Tuesday, December 28, 2010

Some noteworthy New Laws in California for 2011

  • Non–Vehicle Code infractions can now be dismissed under PC 1203.4a.  This is the remedy commonly known as expungement.
  • The threshold for felony grand theft increased from $400 to $950.
  • “Petty theft with a prior” is now, unless the defendant has a strike or sex offense prior, “petty theft with three priors.”  
  • Marijuana possession, less than an ounce, is now an infraction.
  • Limited immunity from prosecution for certain low-grade alcohol-related offenses granted to persons under the age of 21 who are reporting that they or someone else are in need of medical assistance.

Thursday, December 9, 2010

Psst! Who invited the cops?!

Whether you like it or not, the County Board of Supervisors, in faithful service to their curmudgeon constituency, has invited the cops to your next social gathering.  I first wrote in opposition to the very controversial "Social Host Ordinance" (SHO) in June of 2008.  In spite of the fact that the clear majority of Isla Vistans oppose this ordinance (and maybe that's because it's widely believed that Isla Vista is the only place where the SHO will be enforced with any regularity), it was enacted into law on December 1.  As I stated previously, the police in Isla Vista and elsewhere are not without tools to suppress underage drinking.  They have numerous statutes at their disposal that enable them to detain people that are in public (or in some cases in the public view) and, at the very least, can seize and pour out the drink with impunity.  Most don't stop there, however.  The Isla Vista Foot Patrol issues thousands of tickets per year for minor in possession, open container in public, and related law violations.  Those under 21 are booked into jail for public intoxication at the drop of a hat.  And let's not forget that they were already barging uninvited into apartments and houses in Isla Vista long before the SHO was first proposed.  Accounts of frequent and deliberate Fourth Amendment violations by the Isla Vista Foot Patrol are common.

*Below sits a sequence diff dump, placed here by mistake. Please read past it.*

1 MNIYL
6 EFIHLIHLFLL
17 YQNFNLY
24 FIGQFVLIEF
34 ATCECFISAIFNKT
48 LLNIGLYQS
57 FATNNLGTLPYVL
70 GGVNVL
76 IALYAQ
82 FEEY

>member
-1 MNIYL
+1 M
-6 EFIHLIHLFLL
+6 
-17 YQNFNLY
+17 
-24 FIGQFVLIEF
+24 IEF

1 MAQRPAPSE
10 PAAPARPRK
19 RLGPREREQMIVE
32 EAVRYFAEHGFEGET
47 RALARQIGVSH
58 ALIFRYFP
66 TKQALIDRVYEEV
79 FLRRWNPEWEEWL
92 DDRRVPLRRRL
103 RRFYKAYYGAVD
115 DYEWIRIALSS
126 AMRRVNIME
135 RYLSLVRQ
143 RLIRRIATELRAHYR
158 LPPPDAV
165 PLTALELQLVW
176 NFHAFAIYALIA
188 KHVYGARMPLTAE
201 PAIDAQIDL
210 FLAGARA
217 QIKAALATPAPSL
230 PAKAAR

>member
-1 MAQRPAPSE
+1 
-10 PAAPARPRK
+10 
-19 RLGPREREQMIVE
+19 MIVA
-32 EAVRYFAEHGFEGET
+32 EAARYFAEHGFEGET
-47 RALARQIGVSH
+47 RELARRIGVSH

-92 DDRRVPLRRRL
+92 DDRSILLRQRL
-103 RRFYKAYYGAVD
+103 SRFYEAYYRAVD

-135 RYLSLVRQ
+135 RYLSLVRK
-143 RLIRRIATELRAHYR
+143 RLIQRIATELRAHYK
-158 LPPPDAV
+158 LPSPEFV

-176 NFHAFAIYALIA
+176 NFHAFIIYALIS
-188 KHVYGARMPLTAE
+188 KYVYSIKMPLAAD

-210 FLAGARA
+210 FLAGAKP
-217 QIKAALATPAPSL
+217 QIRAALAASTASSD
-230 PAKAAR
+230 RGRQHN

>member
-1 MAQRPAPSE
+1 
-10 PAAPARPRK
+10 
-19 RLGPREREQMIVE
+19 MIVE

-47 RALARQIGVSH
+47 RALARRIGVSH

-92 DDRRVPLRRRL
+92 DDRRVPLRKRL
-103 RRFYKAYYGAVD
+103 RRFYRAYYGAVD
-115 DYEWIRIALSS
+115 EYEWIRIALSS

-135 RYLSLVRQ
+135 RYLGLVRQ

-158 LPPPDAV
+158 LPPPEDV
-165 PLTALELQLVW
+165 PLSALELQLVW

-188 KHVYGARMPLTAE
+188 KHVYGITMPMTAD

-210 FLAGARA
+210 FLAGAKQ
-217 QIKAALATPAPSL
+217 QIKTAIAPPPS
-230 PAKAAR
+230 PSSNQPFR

The truth is cops barge in to private spaces because they can get away with it, with or without a SHO.  Any true accountability for doing so when the sum total of damages are usually hurt feelings and the replacement value of a beer is and was non-existent.  The big difference now is that they will, under color of the SHO, have an easier time holding those accountable who are furnishing alcohol to those under 21 in smaller gatherings.  There was never really any difficulty holding the big party throwers (i.e., hosting 10 or more people) accountable for serving alcohol to minors because the cops could either walk through an open door and/or demand to speak to the host in order to enforce a noise violation and the exception to the warrant requirement would sprout up during that encounter.  Now what they are able to do, under color of the SHO, is to enter any apartment where there is any noise or other evidence noticeable from the outside that suggests there is a "social gathering" going on inside.   That's pretty broad (read "overbroad").  It doesn't have to be a raging party.  Two people sharing one beer is a party.  They could both be 21 or older but the cops are still, under color of the SHO, allowed to barge in to sniff drinks and check ID's and whatever contraband they see in plain view is fair game.  A typical reaction of acceptance of the Government over-reaching might be:  'well, even the cops understand that underage beer consumption and college are synonymous and that they will, therefore, use good judgment on deciding when to enforce this law'.  I'm sure most cops will.  However, what this law does is enable cops with poor judgment to rampantly intrude into peoples' private spaces in ways that will deter even legal conduct.  Giving that much 'unbridled' discretion to a rank and file patrol officer is disfavored by the California Supreme Court and may not otherwise withstand Constitutional scrutiny.  For example, according to the holding of the California Appellate Court in People v. Hua, police officers may not enter a dwelling absent a warrant simply because they believe that a non-jailable criminal offense is taking place inside. 

I hereby invite anyone who has a case involving the enforcement of the SHO to contact me and I will consider handling the matter pro bono.